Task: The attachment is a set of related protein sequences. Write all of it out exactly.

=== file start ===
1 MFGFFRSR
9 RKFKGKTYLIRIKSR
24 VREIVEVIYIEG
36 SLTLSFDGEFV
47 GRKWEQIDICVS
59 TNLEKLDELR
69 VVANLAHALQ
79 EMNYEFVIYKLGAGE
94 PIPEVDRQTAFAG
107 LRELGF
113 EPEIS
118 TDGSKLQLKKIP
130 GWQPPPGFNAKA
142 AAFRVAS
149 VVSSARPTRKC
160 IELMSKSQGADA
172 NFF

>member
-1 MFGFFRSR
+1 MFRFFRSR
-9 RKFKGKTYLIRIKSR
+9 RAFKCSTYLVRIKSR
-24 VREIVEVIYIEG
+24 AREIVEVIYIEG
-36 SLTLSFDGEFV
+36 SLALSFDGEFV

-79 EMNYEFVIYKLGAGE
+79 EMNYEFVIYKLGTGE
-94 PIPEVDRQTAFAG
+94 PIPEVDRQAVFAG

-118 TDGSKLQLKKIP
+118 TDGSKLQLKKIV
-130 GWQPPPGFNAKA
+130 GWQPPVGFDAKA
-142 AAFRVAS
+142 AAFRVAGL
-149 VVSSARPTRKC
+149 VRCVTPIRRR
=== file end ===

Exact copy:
1 MFGFFRSR
9 RKFKGKTYLIRIKSR
24 VREIVEVIYIEG
36 SLTLSFDGEFV
47 GRKWEQIDICVS
59 TNLEKLDELR
69 VVANLAHALQ
79 EMNYEFVIYKLGAGE
94 PIPEVDRQTAFAG
107 LRELGF
113 EPEIS
118 TDGSKLQLKKIP
130 GWQPPPGFNAKA
142 AAFRVAS
149 VVSSARPTRKC
160 IELMSKSQGADA
172 NFF

>member
-1 MFGFFRSR
+1 MFRFFRSR
-9 RKFKGKTYLIRIKSR
+9 RAFKCSTYLVRIKSR
-24 VREIVEVIYIEG
+24 AREIVEVIYIEG
-36 SLTLSFDGEFV
+36 SLALSFDGEFV

-79 EMNYEFVIYKLGAGE
+79 EMNYEFVIYKLGTGE
-94 PIPEVDRQTAFAG
+94 PIPEVDRQAVFAG

-118 TDGSKLQLKKIP
+118 TDGSKLQLKKIV
-130 GWQPPPGFNAKA
+130 GWQPPVGFDAKA
-142 AAFRVAS
+142 AAFRVAGL
-149 VVSSARPTRKC
+149 VRCVTPIRRR